A recent Rutgers study found that eating extra protein when dieting helps to minimise lean body mass loss and leads to better dietary choices.
The outcomes of the study were published in the journal Obesity. A Rutgers University research using pooled data from multiple weight-loss trials found that increasing the quantity of protein even modestly, from 18% to 20% of a person’s food consumption, had a substantial affect on the quality of the person’s meal choices. Obesity is a medical publication that published the findings of this investigation.
“It’s somewhat remarkable that a self-selected, slightly higher protein intake during dieting is accompanied by a higher intake of green vegetables and a lower intake of refined grains and added sugar,” said Sue Shapses, study author and professor of nutritional sciences at Rutgers School of Environmental and Biological Sciences (SEBS). “But that’s exactly what we discovered.”
Furthermore, the researchers discovered that a significantly increased protein consumption gave additional benefit to dieters: a decreased loss of lean body mass, which is commonly connected with weight reduction.
Calorie-restricted diets frequently cause dieters to limit their consumption of healthful foods containing micronutrients such as iron and zinc.
Higher protein intake is frequently associated with healthier outcomes, but the relationship between protein intake and food quality is poorly understood, according to experts.
“The influence of self-selected dietary protein on diet quality has not been studied before, to our knowledge,” said Anna Ogilvie, research co-author and doctorate student in the Department of Nutritional Sciences at Rutgers SEBS. “Exploring the relationship between protein intake and food quality is relevant since diet quality in the United States is frequently inadequate, and higher-protein weight reduction programmes are popular.”
The information was gathered from more than 200 men and women who took part in clinical studies at Rutgers that were supported by the National Institutes of Health during the last two decades.
The Institute for the Advancement of Food and Nutrition Sciences in Washington, D.C. financed the investigation of food records and diet quality for this study. Participants ranged in age from 24 to 75 years old and had a BMI that classified them as overweight or obese. Over a six-month period, all participants were encouraged to lose weight by adopting a 500-calorie-deficit diet and met monthly for nutrition advice and support.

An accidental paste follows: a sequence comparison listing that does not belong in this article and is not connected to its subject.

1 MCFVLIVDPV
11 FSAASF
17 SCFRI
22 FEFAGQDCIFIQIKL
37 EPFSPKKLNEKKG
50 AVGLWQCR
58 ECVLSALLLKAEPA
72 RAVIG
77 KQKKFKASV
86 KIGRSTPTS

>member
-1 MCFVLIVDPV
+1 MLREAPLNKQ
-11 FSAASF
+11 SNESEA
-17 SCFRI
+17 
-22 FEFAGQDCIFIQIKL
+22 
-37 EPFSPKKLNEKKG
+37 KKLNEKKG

The Academy of Nutrition and Dietetics and the American Diabetes Association provided nutrition guidance to the participants. They were instructed to eat lean protein, such as chicken, unprocessed red meat, fish, legumes, and dairy, and to spend the rest of their calories on fruits, vegetables, and whole grains. They were advised not to consume saturated fats, processed carbohydrates, sugar, or salt.
Participants kept thorough food records, which researchers assessed for diet quality, particular food categories and ratios, and specific protein sources.
Researchers classified the individuals who self-selected their protein intake into two groups: those who consumed 18 percent of their total calories from protein and those who consumed 20 percent of their total food intake from protein.
According to the study’s findings:
Over six months, both the low-protein and high-protein groups lost the same amount of weight – roughly 5% of their body weight. Individuals in the higher-protein categories ate a variety of healthier meals overall. Individuals in the higher protein group consumed more green vegetables and consumed less sugar and processed carbohydrates. Individuals in the higher protein group were better able to keep their lean muscle mass.